Edith Durham, an author, aid worker and Edwardian traveller in the Balkans, has left an enduring legacy in South East Europe, namely in Albania. A review of the latest Marcus Tanner book on the first British woman to become Vice President of the Royal Anthropological Institute
Who was Edith Durham? It’s a question I am asked more often than I would like, because this redoubtable woman deserves to be more of a household name. But the answer is never easy.
When she died, in 1944, the British Artists’ Yearbook, The Year’s Art published a brief notice and their summary of her was as a ‘world traveller and accomplished artist’. Indeed, Edith Durham’s first public identity was as an artist, as she exhibited her watercolours at the Royal Academy and contributed illustrations to the Cambridge Natural History volume on amphibia and reptiles.
However, at the end of her life when summing herself up in a note for the family tree she produced for her great-nephews, she didn’t mention her art, and instead labeled herself as ‘author and traveller.’ She certainly deserves to be known as both – she wrote seven books, all on Balkan subjects, as well as travelling extensively in the Balkans, most notoriously into the highlands of Albania where no British woman had ever been.
But there’s more to Edith Durham than this; when as part of a vox pop the Albanian programme, Fiks fare asked a Tirana school child who Edith Durham was, the child answered ‘our headteacher’. That was certainly not a correct answer, but the reason for the child’s confusion is significant – he was a pupil at the Edith Durham School in Albania. There is more than one school with Edith Durham’s name (I know of one in Kosovo as well as the one in Tirana) and many roads named after her (I’ve seen streets in Korca, Shkodra, Fushe Kosova, Tirana and Prishtina) as well as a stamp in her honour, issued by the Republic of Kosovo, and a commemorative plaque high in the Accursed Mountains that form the border of Kosovo with Albania. Why does this woman have such an enduring legacy in a country that is not even her homeland? No other contributor to the Cambridge Natural History volume on amphibian and reptiles is thus respected, and even the publication of seven books doesn’t qualify for you for such national adoration.
But as well as being an author, traveller and artist, Edith Durham was a great friend to the peoples of the Balkans. Her journeys in South East Europe were not just for recording - with an artist’s eye for detail, objective and never sentimental – what she saw but also for giving hands-on aid when it was needed from 1903 to 1914. There must be tens of thousands, if not hundreds of thousands of people alive in the Balkans today only because Edith Durham saved their great grandfather or their great-great-grandmother. This is the main reason for her enormous popularity, added to among the Albanians of Albania and Kosovo by her dedication after her permanent return to the UK from the Balkans to lobbying for the Albanian cause.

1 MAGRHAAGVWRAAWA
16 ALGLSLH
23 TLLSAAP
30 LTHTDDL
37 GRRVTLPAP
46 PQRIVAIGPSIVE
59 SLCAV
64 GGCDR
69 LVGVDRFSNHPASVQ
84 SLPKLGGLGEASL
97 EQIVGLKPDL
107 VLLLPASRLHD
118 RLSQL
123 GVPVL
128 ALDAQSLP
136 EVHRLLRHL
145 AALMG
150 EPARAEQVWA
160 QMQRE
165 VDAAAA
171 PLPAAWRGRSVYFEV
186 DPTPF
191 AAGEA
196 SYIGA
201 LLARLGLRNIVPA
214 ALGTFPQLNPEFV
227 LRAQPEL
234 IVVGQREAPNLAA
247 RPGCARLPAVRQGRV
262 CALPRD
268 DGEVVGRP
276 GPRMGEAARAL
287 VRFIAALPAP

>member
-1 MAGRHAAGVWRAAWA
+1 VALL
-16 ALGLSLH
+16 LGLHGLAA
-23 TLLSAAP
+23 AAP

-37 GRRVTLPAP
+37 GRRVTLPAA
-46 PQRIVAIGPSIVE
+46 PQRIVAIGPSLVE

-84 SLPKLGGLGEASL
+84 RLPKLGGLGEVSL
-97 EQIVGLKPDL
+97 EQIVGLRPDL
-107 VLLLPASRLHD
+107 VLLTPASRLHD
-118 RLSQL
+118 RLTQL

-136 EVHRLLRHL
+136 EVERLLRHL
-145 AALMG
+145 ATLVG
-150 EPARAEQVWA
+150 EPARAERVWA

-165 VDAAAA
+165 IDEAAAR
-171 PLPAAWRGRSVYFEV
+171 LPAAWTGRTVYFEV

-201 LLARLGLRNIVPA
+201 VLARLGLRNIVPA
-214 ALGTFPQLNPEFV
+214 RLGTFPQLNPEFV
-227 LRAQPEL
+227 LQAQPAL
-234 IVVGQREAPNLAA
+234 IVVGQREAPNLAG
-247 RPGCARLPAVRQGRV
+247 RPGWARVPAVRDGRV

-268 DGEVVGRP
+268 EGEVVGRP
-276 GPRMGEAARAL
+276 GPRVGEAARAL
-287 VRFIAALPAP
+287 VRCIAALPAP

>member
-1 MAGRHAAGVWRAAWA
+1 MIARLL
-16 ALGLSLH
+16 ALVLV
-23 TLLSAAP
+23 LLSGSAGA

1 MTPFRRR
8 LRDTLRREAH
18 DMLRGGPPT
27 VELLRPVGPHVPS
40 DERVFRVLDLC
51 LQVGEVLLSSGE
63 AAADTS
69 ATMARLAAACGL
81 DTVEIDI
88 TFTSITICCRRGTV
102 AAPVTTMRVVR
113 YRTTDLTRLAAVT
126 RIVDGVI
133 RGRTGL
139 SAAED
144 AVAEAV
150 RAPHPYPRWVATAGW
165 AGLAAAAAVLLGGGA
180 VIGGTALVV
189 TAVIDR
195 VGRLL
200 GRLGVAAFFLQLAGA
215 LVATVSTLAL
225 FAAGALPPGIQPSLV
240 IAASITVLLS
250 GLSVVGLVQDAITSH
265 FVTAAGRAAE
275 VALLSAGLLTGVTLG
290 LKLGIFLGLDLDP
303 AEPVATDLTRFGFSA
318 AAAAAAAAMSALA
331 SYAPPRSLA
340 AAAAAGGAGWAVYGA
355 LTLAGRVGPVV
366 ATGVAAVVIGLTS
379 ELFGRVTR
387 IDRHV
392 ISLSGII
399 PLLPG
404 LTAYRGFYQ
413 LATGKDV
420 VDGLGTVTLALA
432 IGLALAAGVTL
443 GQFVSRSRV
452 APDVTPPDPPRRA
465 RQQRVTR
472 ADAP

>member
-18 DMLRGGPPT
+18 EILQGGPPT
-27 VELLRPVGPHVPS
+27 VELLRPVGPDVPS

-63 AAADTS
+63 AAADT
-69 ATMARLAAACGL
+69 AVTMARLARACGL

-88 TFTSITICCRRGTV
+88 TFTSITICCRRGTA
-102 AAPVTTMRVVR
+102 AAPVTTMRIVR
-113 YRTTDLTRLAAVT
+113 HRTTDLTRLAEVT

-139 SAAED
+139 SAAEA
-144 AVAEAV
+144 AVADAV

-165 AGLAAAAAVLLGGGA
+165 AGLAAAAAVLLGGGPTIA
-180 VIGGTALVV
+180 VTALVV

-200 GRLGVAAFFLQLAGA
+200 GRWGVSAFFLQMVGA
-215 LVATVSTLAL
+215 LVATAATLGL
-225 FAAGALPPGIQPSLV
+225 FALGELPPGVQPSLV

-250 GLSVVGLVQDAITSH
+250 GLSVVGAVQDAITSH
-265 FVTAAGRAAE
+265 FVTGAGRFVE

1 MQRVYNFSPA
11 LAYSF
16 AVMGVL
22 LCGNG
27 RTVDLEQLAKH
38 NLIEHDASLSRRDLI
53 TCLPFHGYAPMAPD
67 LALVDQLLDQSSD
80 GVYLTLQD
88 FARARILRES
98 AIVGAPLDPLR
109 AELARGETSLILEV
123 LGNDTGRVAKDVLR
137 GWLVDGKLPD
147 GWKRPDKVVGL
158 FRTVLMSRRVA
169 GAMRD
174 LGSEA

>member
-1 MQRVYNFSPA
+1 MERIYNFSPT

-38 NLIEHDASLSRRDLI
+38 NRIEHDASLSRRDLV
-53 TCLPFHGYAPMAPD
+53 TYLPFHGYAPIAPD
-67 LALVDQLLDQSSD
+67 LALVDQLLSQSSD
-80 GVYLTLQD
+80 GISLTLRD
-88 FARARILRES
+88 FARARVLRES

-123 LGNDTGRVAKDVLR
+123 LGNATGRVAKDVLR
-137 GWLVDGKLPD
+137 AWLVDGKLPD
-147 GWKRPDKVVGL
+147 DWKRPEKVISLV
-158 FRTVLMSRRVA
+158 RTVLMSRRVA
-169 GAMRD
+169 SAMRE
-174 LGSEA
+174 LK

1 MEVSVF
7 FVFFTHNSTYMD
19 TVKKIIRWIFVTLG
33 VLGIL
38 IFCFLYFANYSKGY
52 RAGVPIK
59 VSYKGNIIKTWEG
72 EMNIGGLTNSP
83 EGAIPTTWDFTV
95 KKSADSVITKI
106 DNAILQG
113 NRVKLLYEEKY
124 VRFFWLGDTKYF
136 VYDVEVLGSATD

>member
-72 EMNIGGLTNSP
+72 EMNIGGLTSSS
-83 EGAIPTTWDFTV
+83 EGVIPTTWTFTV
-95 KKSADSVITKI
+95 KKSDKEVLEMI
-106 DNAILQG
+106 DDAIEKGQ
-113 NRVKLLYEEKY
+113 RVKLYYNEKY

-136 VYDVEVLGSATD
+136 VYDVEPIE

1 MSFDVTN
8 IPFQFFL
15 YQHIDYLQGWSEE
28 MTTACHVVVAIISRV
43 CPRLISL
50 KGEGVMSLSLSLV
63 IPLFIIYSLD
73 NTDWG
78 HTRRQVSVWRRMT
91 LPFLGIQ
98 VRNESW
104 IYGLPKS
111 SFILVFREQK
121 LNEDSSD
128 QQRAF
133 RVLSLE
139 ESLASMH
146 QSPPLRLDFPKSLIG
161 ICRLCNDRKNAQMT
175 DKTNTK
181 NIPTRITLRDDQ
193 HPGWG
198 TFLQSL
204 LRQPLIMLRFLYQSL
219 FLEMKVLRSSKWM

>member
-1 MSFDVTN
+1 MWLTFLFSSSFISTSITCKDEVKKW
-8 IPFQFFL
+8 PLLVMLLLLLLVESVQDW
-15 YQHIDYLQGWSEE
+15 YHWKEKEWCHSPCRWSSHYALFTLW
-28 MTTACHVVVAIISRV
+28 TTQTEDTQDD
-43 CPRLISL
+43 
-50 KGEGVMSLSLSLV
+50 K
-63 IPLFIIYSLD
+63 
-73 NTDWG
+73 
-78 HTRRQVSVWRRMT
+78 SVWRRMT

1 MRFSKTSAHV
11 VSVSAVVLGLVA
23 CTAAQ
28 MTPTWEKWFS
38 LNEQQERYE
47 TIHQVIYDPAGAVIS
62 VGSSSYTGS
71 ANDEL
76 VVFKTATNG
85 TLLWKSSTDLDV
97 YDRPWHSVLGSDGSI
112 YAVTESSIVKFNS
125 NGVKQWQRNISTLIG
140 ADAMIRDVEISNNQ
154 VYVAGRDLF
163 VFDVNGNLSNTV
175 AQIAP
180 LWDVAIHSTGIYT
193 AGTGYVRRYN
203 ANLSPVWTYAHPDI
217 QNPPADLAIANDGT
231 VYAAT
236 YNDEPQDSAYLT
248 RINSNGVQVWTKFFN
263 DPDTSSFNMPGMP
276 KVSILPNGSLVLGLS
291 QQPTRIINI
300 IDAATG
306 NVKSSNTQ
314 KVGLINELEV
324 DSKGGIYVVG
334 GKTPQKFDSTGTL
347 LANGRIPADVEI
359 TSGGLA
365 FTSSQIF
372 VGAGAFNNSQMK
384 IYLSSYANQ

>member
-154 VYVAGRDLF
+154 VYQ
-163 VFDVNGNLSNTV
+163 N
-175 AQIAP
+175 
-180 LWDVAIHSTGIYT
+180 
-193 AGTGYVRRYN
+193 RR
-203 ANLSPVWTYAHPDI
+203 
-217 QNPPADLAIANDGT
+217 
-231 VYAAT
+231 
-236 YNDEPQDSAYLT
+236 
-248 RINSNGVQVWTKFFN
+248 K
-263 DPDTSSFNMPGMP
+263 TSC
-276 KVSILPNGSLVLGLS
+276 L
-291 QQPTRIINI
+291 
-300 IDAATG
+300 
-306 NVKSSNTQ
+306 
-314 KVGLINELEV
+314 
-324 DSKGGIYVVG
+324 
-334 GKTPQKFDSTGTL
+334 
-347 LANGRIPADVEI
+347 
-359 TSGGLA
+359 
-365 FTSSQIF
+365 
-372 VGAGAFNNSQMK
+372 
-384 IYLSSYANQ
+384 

These multiple identities pose a challenge for anyone wanting to write a book about Edith Durham, watercolourist, author, traveller, humanitarian and heroine to the Albanians. My own book, Edith and I; on the trail of an Edwardian traveller in Kosovo, which came out last year, gets filed variously under ‘Biography’ and ‘Travel’ and is a self-confessed partial view of Edith Durham through her time in Kosovo and my own. This year, Marcus Tanner produced his book on Edith Durham entitled Albania’s Mountain Queen; Edith Durham and the Balkans, which could likewise be filed under Political History as much as Biography. Sometimes (as in Chapter 1, which passes 18 pages with only 5 loose references to Edith Durham as a hook on which to hang a skillfully-sketched summary of the political history of Croatia, Bosnia, Albania, Bulgaria, Montenegro and Macedonia) there seems to be hardly any Durham in it at all. At other times there is hardly any Albania in it (given the structure around her wider Balkan journeys, only five of the eleven chapters are mainly focused on the country).
This makes Tanner’s book a possibly frustrating read for anyone wanting to concentrate on the Mountain Queen or the Albania where she was so crowned by the people. However, what the book does achieve is a lively, informed and readable wider history of the Balkans during the twenty or so key years that Edith Durham was active there (starting in 1900). In this wider history, more than in the sections focusing on Durham, Tanner goes beyond the primary sources of her letters, diaries and published accounts and uses a range of material to explain and contextualize the countries of the Balkans, and Western Europe’s relationship with each of them – from Oscar Wilde on Bulgaria, and Tennyson on Montenegro, to GK Chesterton’s essay to celebrate ‘Kossovo Day’ in 1916.